Billionaire Carl Icahn says inflation could revive and spin out of control if policy makers were to embrace modern monetary theory.
MMT argues that a country printing its own currency, such as the U.S., can’t go broke and has room to run larger budget deficits so long as prices are subdued. The idea has backing among Democrats like Representative Alexandria Ocasio-Cortez, who’s floated it as a way to pay for a Green New Deal.
“You can print money up to a point, but after that point, it could become very dangerous,” Icahn, 83, said in an interview. “We don’t want to hit a wall that you can’t recover from. Once you get into an inflationary spiral, it’s very difficult to get out of it — and therein lies the danger.”
Icahn told CNBC three years ago that obsession with the budget deficit was ridiculous, and that America’s status as issuer of the global reserve currency helped alleviate some concerns over the shortfall.
His latest comments on MMT echo those of fellow investor Warren Buffett, who said this year he’s not a fan of the doctrine because it could lead to spiraling inflation. Dozens of policy makers and financial leaders have criticized the previously obscure theory in recent months, including Federal Reserve Chairman Jerome Powell and International Monetary Fund chief Christine Lagarde.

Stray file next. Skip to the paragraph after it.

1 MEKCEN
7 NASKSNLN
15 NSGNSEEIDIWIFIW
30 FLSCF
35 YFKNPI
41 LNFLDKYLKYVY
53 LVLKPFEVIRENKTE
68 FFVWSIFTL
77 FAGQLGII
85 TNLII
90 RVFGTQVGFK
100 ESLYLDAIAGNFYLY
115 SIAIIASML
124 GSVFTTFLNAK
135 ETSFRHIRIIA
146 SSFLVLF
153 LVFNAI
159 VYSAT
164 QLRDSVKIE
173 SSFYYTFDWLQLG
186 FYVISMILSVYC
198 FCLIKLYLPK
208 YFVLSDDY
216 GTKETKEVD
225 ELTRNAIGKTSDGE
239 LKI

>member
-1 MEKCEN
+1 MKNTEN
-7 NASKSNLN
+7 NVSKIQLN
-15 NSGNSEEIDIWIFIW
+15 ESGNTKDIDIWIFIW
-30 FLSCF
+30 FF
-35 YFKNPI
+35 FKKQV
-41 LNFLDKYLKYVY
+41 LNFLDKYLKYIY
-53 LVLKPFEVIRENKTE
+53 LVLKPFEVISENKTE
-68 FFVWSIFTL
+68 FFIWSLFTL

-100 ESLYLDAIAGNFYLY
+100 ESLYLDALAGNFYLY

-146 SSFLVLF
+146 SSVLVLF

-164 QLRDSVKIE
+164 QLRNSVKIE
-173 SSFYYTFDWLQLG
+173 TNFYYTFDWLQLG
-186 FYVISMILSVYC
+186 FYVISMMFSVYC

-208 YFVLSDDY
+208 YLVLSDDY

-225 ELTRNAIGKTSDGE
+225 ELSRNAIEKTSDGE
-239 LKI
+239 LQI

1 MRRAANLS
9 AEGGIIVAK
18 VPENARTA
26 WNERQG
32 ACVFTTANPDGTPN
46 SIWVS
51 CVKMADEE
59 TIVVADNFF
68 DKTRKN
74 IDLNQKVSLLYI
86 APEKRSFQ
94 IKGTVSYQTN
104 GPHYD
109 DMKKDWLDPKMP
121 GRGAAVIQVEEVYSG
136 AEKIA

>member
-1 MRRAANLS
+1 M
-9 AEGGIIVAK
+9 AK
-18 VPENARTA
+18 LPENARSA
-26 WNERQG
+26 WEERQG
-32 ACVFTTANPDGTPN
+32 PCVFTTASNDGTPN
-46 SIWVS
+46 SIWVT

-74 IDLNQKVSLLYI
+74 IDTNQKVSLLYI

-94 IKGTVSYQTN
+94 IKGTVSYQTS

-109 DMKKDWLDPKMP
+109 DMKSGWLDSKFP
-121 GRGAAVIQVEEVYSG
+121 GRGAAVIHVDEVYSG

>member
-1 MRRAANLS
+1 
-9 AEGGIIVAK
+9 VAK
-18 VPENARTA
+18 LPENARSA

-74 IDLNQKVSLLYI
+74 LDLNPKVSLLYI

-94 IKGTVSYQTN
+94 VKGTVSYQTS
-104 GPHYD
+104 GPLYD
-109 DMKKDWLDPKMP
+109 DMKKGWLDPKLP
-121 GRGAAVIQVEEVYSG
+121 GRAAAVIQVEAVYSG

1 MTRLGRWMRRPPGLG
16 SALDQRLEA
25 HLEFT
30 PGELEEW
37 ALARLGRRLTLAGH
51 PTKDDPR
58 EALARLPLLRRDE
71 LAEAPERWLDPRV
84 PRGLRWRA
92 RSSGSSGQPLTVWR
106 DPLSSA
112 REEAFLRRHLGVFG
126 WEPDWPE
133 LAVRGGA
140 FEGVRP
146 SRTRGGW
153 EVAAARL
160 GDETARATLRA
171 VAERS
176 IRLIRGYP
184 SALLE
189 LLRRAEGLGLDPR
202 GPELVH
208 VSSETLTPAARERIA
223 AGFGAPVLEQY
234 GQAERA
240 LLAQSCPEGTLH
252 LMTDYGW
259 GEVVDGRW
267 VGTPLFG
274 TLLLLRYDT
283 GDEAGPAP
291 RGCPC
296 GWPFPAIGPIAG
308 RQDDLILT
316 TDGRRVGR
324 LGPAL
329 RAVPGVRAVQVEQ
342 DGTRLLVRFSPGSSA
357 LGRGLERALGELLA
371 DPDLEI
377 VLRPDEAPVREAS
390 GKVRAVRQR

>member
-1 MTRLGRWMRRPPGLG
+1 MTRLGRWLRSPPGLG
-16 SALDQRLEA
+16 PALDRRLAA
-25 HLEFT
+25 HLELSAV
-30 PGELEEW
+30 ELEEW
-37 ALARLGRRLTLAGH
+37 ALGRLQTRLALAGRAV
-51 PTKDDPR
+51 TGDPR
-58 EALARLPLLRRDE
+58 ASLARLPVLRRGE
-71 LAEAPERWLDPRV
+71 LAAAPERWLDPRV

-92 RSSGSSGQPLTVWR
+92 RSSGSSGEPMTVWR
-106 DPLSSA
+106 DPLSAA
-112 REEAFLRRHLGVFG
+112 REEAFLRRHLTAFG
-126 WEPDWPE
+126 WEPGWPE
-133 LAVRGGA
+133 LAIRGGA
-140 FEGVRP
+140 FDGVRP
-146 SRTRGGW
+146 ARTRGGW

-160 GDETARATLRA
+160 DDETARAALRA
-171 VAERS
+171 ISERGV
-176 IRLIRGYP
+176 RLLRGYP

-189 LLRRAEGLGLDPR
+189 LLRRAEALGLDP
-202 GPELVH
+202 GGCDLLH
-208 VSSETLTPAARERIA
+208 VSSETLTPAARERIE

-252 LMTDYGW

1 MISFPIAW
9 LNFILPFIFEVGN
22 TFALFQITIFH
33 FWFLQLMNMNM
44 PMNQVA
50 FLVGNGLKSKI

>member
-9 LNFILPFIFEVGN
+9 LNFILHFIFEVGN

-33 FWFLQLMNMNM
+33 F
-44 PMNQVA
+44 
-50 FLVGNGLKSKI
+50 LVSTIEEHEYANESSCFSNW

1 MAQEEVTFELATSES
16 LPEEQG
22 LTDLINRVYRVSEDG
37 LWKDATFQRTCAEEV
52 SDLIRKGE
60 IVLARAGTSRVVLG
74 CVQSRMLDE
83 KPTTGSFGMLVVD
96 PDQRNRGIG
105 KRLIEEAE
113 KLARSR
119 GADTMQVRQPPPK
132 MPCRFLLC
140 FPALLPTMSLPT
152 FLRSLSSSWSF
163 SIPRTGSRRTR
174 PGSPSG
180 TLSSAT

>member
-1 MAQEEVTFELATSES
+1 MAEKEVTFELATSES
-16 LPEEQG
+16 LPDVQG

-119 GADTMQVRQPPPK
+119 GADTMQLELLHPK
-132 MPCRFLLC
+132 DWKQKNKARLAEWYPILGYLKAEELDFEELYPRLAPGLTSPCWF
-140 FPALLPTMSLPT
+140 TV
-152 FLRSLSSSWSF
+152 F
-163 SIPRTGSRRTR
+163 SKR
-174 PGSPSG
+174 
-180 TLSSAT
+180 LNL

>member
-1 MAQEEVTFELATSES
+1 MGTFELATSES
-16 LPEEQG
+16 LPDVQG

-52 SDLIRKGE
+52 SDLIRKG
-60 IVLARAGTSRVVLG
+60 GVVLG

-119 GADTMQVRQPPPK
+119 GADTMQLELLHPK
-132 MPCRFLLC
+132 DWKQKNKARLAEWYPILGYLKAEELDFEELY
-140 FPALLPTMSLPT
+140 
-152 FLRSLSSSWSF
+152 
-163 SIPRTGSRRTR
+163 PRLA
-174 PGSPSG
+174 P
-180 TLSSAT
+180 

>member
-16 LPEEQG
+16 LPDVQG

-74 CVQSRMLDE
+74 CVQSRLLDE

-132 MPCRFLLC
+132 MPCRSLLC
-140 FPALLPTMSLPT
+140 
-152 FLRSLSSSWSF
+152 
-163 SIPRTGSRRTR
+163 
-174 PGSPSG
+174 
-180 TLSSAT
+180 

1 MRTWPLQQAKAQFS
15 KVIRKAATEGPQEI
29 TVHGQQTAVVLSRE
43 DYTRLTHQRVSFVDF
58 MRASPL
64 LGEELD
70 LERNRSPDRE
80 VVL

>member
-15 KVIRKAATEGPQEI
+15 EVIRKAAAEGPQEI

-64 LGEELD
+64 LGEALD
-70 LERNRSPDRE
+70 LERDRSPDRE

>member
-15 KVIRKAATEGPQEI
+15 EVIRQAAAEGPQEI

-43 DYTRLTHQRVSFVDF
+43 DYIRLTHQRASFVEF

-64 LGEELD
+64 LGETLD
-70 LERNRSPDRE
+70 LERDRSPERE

At the same time, there’s growing support among economists for the idea that reducing U.S. budget deficits isn’t an urgent priority at a time of low inflation and interest rates. Olivier Blanchard, the former IMF chief economist, has suggested that the money could be spent on environmental measures. Legendary bond investor Bill Gross said the U.S. could easily double its deficit.
The budget gap has widened under the Trump Administration, which cut taxes and boosted military spending, while outlays on interest payments and social protections are also climbing. It’s forecast to reach $1.1 trillion in 2022, according to the Congressional Budget Office. That’s equivalent to 4.7 percent of gross domestic product, compared with an average of 2.9 percent over the past half-century.
Article originally appeared on Bloomberg.com (HERE).
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